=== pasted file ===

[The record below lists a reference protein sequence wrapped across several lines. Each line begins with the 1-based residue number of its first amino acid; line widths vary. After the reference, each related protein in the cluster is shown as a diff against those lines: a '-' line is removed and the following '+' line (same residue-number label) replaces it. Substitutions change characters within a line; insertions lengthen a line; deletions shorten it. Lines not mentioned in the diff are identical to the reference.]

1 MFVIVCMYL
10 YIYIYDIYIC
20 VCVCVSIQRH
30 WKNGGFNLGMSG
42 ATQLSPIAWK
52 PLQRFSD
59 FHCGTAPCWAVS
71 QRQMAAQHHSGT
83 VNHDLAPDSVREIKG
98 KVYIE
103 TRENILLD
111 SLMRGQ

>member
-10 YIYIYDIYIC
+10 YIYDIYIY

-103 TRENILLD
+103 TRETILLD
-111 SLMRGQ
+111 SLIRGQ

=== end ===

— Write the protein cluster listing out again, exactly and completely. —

[The record below lists a reference protein sequence wrapped across several lines. Each line begins with the 1-based residue number of its first amino acid; line widths vary. After the reference, each related protein in the cluster is shown as a diff against those lines: a '-' line is removed and the following '+' line (same residue-number label) replaces it. Substitutions change characters within a line; insertions lengthen a line; deletions shorten it. Lines not mentioned in the diff are identical to the reference.]

1 MFVIVCMYL
10 YIYIYDIYIC
20 VCVCVSIQRH
30 WKNGGFNLGMSG
42 ATQLSPIAWK
52 PLQRFSD
59 FHCGTAPCWAVS
71 QRQMAAQHHSGT
83 VNHDLAPDSVREIKG
98 KVYIE
103 TRENILLD
111 SLMRGQ

>member
-10 YIYIYDIYIC
+10 YIYDIYIY

-103 TRENILLD
+103 TRETILLD
-111 SLMRGQ
+111 SLIRGQ